Virtual Machines and Containers

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Virtual Machines

Virtual machines are simulated computers. You can configure a guest virtual machine with some operating system and configuration and use it without affecting your host environment.

For this class, you can use VMs to experiment with operating systems, software, and configurations without risk: you won’t affect your primary development environment.

In general, VMs have lots of uses. They are commonly used for running software that only runs on a certain operating system (e.g. using a Windows VM on Linux to run Windows-specific software). They are often used for experimenting with potentially malicious software.

Useful features

Disadvantages

Virtual machines are generally slower than running on bare metal, so they may be unsuitable for certain applications.

Setup

Resources

If you are already familiar with popular hypervisors/VMs you may want to learn more about how to do this from a command line friendly way. One option is the libvirt toolkit which allows you to manage multiple different virtualization providers/hypervisors.

Exercises

  1. Download and install a hypervisor.

  2. Create a new virtual machine and install a Linux distribution (e.g. Debian).

  3. Experiment with snapshots. Try things that you’ve always wanted to try, like running sudo rm -rf --no-preserve-root /, and see if you can recover easily.

  4. Read what a fork-bomb (:(){ :|:& };:) is and run it on the VM to see that the resource isolation (CPU, Memory, &c) works.

  5. Install guest addons and experiment with different windowing modes, file sharing, and other features.

Containers

Virtual Machines are relatively heavy-weight; what if you want to spin up machines in an automated fashion? Enter containers!

Containers are mostly just an assembly of various Linux security features, like virtual file system, virtual network interfaces, chroots, virtual memory tricks, and the like, that together give the appearance of virtualization.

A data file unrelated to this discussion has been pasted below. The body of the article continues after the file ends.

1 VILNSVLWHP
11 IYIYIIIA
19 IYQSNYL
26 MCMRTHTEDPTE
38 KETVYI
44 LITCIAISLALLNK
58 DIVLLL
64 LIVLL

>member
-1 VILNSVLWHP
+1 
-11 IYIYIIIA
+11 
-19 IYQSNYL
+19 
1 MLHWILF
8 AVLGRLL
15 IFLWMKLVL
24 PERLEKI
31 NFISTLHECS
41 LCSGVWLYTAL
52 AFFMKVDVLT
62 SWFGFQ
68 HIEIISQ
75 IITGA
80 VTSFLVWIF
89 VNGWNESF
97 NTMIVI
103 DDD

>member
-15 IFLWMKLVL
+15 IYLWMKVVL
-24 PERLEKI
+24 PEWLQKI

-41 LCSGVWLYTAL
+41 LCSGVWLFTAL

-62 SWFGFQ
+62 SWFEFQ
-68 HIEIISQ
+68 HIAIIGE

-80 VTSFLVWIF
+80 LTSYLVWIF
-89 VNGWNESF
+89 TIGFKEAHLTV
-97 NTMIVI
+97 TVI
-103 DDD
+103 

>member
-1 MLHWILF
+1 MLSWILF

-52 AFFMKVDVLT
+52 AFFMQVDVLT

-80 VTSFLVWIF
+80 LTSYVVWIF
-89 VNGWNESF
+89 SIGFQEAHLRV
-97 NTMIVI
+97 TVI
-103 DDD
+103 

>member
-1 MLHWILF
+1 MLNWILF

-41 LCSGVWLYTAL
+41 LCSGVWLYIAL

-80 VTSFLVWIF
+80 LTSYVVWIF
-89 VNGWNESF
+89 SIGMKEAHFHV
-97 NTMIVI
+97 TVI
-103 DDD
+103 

Not quite as secure or isolated as a VM, but pretty close and getting better. Usually higher performance, and much faster to start, but not always.

The performance boost comes from the fact that unlike VMs which run an entire copy of the operating system, containers share the linux kernel with the host. However note that if you are running linux containers on Windows/macOS a Linux VM will need to be active as a middle layer between the two.

Docker vs VM Comparison between Docker containers and Virtual Machines. Credit: blog.docker.com

Containers are handy for when you want to run an automated task in a standardized setup:

Moreover, container software like Docker has also been extensively used as a solution for dependency hell. If a machine needs to be running many services with conflicting dependencies they can be isolated using containers.

Usually, you write a file that defines how to construct your container. You start with some minimal base image (like Alpine Linux), and then a list of commands to run to set up the environment you want (install packages, copy files, build stuff, write config files, etc.). Normally, there’s also a way to specify any external ports that should be available, and an entrypoint that dictates what command should be run when the container is started (like a grading script).

In a similar fashion to code repository websites (like GitHub) there are some container repository websites (like DockerHub)where many software services have prebuilt images that one can easily deploy.

Exercises

  1. Choose a container software (Docker, LXC, …) and install a simple Linux image. Try SSHing into it.

  2. Search and download a prebuilt container image for a popular web server (nginx, apache, …)


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